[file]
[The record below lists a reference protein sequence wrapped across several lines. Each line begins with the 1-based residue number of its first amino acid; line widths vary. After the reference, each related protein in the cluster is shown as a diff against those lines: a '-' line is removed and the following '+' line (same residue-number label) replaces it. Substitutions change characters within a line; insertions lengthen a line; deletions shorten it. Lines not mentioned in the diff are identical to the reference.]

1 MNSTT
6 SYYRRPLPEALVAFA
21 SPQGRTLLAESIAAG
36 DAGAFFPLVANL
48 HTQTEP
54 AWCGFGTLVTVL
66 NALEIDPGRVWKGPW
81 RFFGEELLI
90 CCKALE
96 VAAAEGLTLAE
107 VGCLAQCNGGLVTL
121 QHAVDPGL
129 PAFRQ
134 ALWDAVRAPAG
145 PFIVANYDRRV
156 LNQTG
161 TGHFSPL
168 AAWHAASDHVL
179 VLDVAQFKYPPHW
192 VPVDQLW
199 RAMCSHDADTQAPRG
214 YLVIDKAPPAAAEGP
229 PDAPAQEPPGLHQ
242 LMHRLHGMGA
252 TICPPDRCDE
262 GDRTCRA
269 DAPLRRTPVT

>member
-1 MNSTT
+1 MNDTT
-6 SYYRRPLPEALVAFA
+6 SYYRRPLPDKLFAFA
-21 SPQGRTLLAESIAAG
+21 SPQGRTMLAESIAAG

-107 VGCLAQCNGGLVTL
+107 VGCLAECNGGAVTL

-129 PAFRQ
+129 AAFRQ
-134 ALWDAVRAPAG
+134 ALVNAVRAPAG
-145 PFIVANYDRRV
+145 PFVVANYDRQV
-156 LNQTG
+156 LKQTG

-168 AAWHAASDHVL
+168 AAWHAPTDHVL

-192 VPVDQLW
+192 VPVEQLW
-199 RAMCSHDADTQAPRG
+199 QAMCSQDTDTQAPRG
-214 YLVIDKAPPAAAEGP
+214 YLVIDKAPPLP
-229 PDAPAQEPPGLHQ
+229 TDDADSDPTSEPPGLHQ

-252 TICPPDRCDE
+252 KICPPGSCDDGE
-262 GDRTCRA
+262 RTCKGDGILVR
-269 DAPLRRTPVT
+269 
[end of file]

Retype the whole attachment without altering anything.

[The record below lists a reference protein sequence wrapped across several lines. Each line begins with the 1-based residue number of its first amino acid; line widths vary. After the reference, each related protein in the cluster is shown as a diff against those lines: a '-' line is removed and the following '+' line (same residue-number label) replaces it. Substitutions change characters within a line; insertions lengthen a line; deletions shorten it. Lines not mentioned in the diff are identical to the reference.]

1 MNSTT
6 SYYRRPLPEALVAFA
21 SPQGRTLLAESIAAG
36 DAGAFFPLVANL
48 HTQTEP
54 AWCGFGTLVTVL
66 NALEIDPGRVWKGPW
81 RFFGEELLI
90 CCKALE
96 VAAAEGLTLAE
107 VGCLAQCNGGLVTL
121 QHAVDPGL
129 PAFRQ
134 ALWDAVRAPAG
145 PFIVANYDRRV
156 LNQTG
161 TGHFSPL
168 AAWHAASDHVL
179 VLDVAQFKYPPHW
192 VPVDQLW
199 RAMCSHDADTQAPRG
214 YLVIDKAPPAAAEGP
229 PDAPAQEPPGLHQ
242 LMHRLHGMGA
252 TICPPDRCDE
262 GDRTCRA
269 DAPLRRTPVT

>member
-1 MNSTT
+1 MNDTT
-6 SYYRRPLPEALVAFA
+6 SYYRRPLPDKLFAFA
-21 SPQGRTLLAESIAAG
+21 SPQGRTMLAESIAAG

-107 VGCLAQCNGGLVTL
+107 VGCLAECNGGAVTL

-129 PAFRQ
+129 AAFRQ
-134 ALWDAVRAPAG
+134 ALVNAVRAPAG
-145 PFIVANYDRRV
+145 PFVVANYDRQV
-156 LNQTG
+156 LKQTG

-168 AAWHAASDHVL
+168 AAWHAPTDHVL

-192 VPVDQLW
+192 VPVEQLW
-199 RAMCSHDADTQAPRG
+199 QAMCSQDTDTQAPRG
-214 YLVIDKAPPAAAEGP
+214 YLVIDKAPPLP
-229 PDAPAQEPPGLHQ
+229 TDDADSDPTSEPPGLHQ

-252 TICPPDRCDE
+252 KICPPGSCDDGE
-262 GDRTCRA
+262 RTCKGDGILVR
-269 DAPLRRTPVT
+269 